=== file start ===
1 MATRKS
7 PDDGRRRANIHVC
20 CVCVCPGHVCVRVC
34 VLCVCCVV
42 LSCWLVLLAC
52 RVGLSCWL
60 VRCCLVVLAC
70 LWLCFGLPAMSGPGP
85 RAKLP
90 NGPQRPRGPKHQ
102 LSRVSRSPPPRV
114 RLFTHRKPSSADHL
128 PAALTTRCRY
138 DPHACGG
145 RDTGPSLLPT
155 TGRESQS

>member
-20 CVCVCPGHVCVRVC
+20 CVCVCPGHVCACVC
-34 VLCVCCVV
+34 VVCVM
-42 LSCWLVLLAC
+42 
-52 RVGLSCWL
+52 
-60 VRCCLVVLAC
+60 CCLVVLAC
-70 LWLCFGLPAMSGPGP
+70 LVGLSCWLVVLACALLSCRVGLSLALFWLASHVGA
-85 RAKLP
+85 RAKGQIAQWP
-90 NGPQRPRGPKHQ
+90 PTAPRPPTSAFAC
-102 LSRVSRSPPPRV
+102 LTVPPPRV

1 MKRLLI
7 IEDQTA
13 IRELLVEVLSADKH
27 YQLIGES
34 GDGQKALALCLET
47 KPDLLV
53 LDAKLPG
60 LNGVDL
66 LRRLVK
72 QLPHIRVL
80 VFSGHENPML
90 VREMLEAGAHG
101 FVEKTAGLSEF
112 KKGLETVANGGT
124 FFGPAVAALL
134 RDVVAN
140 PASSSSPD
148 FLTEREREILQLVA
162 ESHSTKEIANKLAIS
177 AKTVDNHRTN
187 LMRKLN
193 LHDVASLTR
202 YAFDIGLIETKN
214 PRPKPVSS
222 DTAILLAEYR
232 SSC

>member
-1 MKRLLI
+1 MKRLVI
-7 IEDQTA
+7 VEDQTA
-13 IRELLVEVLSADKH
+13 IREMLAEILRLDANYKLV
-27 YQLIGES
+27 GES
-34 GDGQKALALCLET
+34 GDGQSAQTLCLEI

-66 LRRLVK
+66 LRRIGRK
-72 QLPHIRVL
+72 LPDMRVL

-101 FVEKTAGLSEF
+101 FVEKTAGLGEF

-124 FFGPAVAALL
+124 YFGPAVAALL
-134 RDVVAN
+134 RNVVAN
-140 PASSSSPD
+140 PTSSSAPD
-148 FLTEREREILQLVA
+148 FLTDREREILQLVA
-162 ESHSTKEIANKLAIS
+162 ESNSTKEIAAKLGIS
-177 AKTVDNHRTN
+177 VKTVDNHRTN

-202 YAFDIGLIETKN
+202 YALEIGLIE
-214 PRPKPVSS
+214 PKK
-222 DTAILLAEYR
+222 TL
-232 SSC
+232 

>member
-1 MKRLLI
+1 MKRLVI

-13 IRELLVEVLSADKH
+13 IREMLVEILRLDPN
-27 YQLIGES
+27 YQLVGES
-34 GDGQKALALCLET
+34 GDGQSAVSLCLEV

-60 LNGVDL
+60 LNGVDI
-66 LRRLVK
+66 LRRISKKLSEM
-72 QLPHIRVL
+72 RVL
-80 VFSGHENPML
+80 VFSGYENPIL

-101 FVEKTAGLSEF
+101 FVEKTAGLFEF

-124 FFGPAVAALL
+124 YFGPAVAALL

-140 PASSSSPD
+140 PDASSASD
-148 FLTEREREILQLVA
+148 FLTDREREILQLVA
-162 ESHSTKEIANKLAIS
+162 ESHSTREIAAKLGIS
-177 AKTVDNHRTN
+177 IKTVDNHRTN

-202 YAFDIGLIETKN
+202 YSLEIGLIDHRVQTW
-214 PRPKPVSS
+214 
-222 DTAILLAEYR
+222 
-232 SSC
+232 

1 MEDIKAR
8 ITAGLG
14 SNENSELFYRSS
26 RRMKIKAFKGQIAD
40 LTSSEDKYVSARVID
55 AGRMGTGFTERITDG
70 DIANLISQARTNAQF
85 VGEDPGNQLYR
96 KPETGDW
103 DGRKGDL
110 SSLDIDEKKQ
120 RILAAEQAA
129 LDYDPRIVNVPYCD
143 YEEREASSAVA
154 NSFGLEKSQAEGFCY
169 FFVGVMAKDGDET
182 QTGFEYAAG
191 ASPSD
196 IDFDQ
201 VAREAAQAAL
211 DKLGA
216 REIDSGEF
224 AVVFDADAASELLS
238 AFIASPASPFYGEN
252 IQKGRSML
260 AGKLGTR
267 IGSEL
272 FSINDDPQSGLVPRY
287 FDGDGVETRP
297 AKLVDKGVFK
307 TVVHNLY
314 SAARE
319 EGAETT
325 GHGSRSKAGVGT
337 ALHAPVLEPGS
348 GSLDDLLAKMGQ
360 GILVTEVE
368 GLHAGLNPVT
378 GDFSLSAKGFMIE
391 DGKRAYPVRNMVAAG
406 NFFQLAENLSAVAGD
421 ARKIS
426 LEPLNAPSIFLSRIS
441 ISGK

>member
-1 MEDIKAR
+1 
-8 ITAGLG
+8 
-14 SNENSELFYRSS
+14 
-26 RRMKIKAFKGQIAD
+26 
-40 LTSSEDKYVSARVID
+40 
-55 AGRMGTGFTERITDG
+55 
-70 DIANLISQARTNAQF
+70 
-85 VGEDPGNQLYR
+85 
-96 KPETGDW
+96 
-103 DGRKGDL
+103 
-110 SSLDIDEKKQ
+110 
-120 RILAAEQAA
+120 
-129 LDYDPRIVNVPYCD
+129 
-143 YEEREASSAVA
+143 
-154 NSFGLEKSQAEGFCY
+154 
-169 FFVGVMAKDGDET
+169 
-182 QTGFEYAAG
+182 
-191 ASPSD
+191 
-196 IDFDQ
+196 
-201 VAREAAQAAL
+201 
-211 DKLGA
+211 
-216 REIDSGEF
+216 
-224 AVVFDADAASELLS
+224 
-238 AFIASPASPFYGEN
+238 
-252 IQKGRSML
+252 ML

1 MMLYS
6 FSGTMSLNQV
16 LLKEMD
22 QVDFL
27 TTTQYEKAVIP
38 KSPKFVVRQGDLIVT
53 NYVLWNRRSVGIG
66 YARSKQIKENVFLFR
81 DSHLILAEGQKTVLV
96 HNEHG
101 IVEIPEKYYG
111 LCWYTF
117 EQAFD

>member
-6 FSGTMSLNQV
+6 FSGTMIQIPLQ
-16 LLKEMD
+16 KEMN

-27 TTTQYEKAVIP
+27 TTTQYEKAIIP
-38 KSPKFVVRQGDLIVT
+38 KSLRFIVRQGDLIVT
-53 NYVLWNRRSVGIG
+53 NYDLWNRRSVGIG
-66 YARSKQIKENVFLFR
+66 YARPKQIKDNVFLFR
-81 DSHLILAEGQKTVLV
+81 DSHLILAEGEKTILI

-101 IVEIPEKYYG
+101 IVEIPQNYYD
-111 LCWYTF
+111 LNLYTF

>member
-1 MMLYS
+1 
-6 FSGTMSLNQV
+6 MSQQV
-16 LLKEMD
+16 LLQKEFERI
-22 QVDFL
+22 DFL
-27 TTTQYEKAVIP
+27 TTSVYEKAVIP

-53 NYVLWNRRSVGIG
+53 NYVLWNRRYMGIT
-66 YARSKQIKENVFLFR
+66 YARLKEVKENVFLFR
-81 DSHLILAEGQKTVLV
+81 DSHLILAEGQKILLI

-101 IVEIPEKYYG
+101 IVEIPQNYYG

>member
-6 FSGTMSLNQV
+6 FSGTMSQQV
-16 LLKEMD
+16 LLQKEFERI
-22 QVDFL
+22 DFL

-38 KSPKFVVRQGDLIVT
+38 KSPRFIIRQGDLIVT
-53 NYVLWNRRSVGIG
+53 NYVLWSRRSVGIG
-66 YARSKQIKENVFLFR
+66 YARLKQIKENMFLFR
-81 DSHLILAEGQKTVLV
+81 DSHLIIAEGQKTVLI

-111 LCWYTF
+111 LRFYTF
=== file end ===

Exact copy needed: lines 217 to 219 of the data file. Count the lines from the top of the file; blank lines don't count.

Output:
-196 IDFDQ
+196 
-201 VAREAAQAAL